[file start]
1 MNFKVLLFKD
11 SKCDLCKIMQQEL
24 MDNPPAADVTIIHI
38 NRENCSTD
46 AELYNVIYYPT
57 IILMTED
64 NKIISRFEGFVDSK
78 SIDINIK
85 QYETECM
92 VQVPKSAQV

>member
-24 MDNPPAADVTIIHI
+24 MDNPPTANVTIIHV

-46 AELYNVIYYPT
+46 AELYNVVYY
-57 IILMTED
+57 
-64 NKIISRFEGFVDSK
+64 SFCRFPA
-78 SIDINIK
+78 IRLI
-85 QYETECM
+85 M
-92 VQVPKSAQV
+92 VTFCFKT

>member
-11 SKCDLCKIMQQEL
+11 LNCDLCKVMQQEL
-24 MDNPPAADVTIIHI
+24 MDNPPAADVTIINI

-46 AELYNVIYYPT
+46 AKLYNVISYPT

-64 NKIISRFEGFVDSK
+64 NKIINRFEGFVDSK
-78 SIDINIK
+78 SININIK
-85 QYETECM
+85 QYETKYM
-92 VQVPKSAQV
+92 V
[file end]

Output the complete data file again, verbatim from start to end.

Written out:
1 MNFKVLLFKD
11 SKCDLCKIMQQEL
24 MDNPPAADVTIIHI
38 NRENCSTD
46 AELYNVIYYPT
57 IILMTED
64 NKIISRFEGFVDSK
78 SIDINIK
85 QYETECM
92 VQVPKSAQV

>member
-24 MDNPPAADVTIIHI
+24 MDNPPTANVTIIHV

-46 AELYNVIYYPT
+46 AELYNVVYY
-57 IILMTED
+57 
-64 NKIISRFEGFVDSK
+64 SFCRFPA
-78 SIDINIK
+78 IRLI
-85 QYETECM
+85 M
-92 VQVPKSAQV
+92 VTFCFKT

>member
-11 SKCDLCKIMQQEL
+11 LNCDLCKVMQQEL
-24 MDNPPAADVTIIHI
+24 MDNPPAADVTIINI

-46 AELYNVIYYPT
+46 AKLYNVISYPT

-64 NKIISRFEGFVDSK
+64 NKIINRFEGFVDSK
-78 SIDINIK
+78 SININIK
-85 QYETECM
+85 QYETKYM
-92 VQVPKSAQV
+92 V